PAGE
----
That said, you may be wondering about the caffeine content of homemade hot chocolate that’s made using cocoa powder: A typical hot cocoa recipe calls for 2 tablespoons per serving, which would deliver 66 mg of caffeine — almost as much as a cup of coffee. When it comes to mocha coffee, you’d be adding one tablespoon of cocoa to a cup of coffee, so you’d be getting more than 100 mg of caffeine.
Why does dark chocolate have the most caffeine?
Since the key to caffeine content is cocoa solids, the amount of cocoa in a piece of chocolate corresponds to its caffeine levels. “Dark chocolate has the highest content of cocoa solids. Therefore, it has the highest caffeine content compared to milk and white chocolate.”
Dark chocolate’s notorious bitter flavor, which comes from it having less sugar than milk chocolate, also plays a role. “Having less sugar means there will be more room for cocoa solids in dark chocolate, resulting in higher levels of caffeine,” adds Lori Walker, a registered dietitian and creative recipe developer. Piper adds that dark chocolate contains compounds that trigger the brain to release feel-good hormones called endorphins, to boost your mood almost instantly, which she says can also elevate your energy levels. (Click through to see how eating dark chocolate instead of milk is a food swap that blocks diabetes.)
Does price affect caffeine content?
Grabbing a name-brand candy bar could possibly increase the amount of caffeine in a velvety chocolate treat, says Walker. That’s because the amount of cocoa solids used in a chocolate bar can have a direct impact on a product’s caffeine content. “Generally, higher-quality chocolates tend to use more cocoa solids, which means they’re more likely to contain more caffeine than cheaper alternatives.”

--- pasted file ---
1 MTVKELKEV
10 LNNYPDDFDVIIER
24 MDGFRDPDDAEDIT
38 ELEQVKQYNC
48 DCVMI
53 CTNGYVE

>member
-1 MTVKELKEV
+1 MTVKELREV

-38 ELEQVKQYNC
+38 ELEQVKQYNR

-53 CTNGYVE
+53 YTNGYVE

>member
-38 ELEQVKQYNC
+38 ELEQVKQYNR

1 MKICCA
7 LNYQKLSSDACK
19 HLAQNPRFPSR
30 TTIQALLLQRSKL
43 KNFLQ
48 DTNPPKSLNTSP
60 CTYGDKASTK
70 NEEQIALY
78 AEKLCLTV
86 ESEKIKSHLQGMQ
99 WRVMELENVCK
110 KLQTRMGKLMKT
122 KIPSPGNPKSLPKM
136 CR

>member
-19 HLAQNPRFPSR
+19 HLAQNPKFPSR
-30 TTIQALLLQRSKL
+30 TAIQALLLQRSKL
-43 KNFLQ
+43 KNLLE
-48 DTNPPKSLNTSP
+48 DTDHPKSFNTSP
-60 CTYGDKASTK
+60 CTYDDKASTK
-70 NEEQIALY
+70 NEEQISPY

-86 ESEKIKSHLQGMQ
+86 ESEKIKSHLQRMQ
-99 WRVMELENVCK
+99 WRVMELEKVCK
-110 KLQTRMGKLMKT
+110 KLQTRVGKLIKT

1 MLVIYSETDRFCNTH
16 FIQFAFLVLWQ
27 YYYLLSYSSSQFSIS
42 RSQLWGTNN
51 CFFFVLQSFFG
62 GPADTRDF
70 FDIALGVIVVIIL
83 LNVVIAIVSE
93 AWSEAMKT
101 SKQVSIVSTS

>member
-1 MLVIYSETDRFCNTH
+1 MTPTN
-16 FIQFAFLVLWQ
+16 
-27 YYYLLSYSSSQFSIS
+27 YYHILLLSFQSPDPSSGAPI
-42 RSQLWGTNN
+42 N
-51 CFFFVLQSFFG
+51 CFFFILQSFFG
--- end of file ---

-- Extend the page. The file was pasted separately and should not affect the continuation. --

Higher-end chocolates may also use better-quality cocoa beans that can contain more caffeine, while cheaper chocolates may use inferior cocoa beans with less caffeine.
Do candy bar labels list caffeine?
Caffeine can be hard to spot in chocolate treats because the Food and Drug Administration (FDA) only requires that manufacturers list added caffeine on food and drink ingredient labels. Since cocoa beans naturally contain caffeine, manufacturers of chocolate products are not required to list the caffeine content on labels. “Spotting caffeine on a food label indicates caffeine has been added to the product,” says Piper.
Can eating chocolate before bed keep me up at night?
Eating chocolate before bed can disrupt your sleep, says Walker. “Because of its caffeine content, goodies made with cocoa powder and dark chocolate are the biggest offenders, but milk chocolate can also disrupt sleep.” And it’s not just because of the caffeine! The sugar in chocolate can also make it tough to fall — or stay — asleep, which is why Walker suggests passing on chocolate (or any sugary dessert) within 2 to 3 hours of turning in for the night.
Love your post-dinner chocolate? Choose white. Because it lacks caffeine, Rebecca Novak, a New-York based registered dietitian and chef, suggests enjoying one or two small bites of white chocolate to soothe your sweet tooth without consuming too much sleep-busting sugar. (Click through for another delicious bedtime snack that will help you sleep better!)